04:26 GMT02 December 2020
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    The new research spacecraft is expected to observe about 1,000 exoplanets during the course of four years.

    Mankind may be on the verge of launching a new deep space exploration mission, as the European Space Agency (ESA) has formally adopted the Ariel space telescope project.

    Scheduled to be launched in 2029, Ariel is expected to be deployed at a point in space about 1.5 million kilometers away from Earth, from where it will observe and study the atmospheres of various exoplanets as they pass in front of the stars they orbit.

    According to BBC, the upcoming mission is of particular importance to the United Kingdom, as it will be led from University College London, with the principal investigator being Prof. Giovanna Tinetti, while the spacecraft's mirror system and instrumentation will be assembled and tested at RAL Space on the Harwell Campus in Oxfordshire.

    "We're very good at exoplanet research in the UK; we've got one of the largest science communities in the world. So, yes, we want to have a big part in Ariel," Dr. Caroline Harper, the head of science at the UK Space Agency, said as quoted by the media outlet. "And, of course, in RAL Space we have world-class system engineering, with the expertise and facilities in one place to do the assembly, integration and testing."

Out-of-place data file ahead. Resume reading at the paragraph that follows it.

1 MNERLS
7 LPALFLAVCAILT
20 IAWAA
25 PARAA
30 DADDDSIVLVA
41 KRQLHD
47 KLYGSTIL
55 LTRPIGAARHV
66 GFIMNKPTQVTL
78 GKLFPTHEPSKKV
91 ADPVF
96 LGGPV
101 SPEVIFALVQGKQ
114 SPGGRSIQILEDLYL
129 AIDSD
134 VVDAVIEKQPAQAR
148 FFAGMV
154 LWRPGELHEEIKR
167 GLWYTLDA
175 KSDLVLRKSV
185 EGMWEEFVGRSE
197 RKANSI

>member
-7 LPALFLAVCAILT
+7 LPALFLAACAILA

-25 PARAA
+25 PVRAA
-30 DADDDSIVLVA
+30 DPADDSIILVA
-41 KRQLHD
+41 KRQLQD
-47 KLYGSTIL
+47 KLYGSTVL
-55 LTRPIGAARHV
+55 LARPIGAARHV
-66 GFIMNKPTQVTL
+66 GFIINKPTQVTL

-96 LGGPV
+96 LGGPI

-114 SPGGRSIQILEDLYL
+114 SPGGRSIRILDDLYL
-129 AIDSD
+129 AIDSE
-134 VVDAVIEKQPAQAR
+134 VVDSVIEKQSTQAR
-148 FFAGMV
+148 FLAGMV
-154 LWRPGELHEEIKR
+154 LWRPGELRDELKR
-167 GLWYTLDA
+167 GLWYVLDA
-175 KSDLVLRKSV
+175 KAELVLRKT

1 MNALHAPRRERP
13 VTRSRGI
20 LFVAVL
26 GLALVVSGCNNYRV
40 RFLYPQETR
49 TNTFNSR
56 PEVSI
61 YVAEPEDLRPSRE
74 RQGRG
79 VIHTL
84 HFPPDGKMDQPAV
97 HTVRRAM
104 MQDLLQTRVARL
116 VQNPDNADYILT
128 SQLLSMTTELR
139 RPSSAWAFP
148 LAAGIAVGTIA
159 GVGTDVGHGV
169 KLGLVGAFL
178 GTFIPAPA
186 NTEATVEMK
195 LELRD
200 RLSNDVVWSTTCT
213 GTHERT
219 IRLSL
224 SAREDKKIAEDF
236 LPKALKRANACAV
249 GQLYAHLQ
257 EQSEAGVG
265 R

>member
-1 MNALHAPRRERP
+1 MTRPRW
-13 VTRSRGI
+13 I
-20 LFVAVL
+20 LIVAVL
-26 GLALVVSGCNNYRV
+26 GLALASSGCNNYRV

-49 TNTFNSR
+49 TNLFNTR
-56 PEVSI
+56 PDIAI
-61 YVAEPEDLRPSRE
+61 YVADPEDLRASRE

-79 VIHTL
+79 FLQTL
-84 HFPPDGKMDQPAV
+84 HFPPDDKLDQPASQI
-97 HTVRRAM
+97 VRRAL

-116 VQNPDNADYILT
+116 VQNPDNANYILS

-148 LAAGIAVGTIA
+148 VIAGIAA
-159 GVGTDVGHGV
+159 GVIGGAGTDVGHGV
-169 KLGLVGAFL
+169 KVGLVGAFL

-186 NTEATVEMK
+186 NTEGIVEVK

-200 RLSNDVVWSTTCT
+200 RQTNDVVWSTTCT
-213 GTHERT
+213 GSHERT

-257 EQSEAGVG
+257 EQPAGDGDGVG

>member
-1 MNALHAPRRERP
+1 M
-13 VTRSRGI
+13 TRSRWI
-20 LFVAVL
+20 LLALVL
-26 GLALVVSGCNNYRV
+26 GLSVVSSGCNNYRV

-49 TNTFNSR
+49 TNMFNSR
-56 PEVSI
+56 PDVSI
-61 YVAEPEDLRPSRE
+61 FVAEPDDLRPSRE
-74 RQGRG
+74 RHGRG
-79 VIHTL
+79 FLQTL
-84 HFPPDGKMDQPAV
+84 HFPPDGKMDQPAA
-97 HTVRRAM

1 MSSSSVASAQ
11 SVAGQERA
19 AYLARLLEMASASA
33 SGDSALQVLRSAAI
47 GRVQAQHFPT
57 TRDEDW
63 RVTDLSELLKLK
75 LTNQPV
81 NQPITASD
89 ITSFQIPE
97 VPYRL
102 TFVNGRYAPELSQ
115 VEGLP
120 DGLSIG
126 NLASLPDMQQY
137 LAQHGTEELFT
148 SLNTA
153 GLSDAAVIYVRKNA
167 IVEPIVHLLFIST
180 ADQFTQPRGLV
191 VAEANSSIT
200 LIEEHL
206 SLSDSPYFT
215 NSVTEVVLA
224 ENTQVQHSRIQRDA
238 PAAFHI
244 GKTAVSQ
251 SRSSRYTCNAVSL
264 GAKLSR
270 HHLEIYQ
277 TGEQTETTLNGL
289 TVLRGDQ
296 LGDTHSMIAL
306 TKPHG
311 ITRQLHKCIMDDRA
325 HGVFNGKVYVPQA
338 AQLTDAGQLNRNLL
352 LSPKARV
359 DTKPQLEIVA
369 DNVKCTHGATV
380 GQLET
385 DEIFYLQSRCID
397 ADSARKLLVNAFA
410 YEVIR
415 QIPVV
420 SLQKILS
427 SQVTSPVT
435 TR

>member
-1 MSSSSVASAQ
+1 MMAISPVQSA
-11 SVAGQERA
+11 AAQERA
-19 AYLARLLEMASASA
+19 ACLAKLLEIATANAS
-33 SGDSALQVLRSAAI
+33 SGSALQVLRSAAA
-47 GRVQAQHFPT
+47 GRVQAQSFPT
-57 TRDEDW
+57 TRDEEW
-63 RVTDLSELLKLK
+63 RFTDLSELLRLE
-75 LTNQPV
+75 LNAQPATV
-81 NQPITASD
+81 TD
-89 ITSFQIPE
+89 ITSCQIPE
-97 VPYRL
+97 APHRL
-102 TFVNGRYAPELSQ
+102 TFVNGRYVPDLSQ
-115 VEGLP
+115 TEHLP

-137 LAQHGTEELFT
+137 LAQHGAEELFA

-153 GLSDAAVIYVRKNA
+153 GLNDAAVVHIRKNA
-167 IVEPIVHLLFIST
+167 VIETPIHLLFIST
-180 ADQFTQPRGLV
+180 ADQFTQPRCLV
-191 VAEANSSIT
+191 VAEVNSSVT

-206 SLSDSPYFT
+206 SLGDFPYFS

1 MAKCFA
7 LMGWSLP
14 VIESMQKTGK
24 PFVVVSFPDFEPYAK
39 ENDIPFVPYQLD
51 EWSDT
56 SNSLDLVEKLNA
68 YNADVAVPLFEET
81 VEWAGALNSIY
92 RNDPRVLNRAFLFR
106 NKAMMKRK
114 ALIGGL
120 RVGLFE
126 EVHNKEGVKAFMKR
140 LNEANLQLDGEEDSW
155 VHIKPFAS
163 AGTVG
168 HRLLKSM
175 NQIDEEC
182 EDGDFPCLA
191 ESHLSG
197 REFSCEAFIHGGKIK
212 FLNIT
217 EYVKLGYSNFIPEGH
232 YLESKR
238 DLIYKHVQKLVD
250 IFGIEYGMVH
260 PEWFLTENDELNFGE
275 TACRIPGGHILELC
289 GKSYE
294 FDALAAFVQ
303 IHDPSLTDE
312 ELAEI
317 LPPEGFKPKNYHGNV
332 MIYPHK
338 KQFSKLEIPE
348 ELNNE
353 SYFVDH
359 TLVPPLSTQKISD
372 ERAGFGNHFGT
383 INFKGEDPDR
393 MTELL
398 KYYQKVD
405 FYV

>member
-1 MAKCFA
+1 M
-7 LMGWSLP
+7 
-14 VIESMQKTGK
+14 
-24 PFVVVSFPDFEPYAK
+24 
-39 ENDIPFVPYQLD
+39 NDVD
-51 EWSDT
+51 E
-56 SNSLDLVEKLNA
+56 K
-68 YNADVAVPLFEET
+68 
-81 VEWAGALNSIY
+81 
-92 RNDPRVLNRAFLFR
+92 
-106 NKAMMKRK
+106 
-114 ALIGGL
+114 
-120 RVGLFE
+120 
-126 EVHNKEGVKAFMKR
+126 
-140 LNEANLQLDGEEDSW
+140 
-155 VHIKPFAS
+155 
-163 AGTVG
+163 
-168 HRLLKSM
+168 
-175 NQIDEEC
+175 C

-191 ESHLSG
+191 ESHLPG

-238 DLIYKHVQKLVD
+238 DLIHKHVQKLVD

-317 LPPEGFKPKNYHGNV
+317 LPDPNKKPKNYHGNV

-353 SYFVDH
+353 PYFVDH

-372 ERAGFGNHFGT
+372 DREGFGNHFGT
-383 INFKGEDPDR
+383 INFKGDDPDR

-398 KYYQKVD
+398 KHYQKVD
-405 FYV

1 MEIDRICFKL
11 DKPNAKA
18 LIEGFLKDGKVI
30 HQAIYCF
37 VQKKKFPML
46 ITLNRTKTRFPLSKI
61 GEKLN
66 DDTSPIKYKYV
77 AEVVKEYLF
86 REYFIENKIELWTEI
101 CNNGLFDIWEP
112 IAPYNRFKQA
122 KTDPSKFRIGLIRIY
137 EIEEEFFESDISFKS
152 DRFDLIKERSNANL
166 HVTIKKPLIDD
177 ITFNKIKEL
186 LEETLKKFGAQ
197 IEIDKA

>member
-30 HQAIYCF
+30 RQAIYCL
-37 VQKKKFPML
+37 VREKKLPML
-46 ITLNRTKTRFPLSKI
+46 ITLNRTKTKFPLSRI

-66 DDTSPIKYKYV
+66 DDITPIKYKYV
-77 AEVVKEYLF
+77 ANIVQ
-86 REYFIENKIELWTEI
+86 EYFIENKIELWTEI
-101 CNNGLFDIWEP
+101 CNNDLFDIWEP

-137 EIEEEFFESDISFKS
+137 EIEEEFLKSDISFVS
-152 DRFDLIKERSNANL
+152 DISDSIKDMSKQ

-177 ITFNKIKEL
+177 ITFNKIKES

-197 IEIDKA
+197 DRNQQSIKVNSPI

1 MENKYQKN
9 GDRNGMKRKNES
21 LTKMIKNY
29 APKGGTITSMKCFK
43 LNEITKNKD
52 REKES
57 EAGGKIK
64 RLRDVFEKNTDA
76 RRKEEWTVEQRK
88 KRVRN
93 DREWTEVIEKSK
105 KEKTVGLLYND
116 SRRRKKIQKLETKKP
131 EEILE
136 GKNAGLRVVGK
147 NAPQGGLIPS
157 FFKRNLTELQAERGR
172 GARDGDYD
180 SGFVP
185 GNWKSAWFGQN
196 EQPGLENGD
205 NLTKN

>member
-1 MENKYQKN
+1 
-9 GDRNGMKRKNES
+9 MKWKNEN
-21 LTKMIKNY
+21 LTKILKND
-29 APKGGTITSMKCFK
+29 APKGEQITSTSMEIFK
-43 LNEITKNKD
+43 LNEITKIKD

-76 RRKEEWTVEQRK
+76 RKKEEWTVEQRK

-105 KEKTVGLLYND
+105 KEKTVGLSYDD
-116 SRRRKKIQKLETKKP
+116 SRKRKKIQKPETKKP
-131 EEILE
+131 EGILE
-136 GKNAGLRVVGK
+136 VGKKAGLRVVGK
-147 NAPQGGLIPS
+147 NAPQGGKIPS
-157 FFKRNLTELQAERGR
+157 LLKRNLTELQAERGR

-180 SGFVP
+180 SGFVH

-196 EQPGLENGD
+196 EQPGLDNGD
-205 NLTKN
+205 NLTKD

Ariel, expected to target about 1,000 exoplanets over the course of four years, is going to become the third ESA mission to study these celestial bodies, AFP notes; the other two missions are Cheops, launched in 2019, and Plato, scheduled to be launched in 2026.

    Tags:
    research, exoplanets, space telescope, European Space Agency (ESA), United Kingdom
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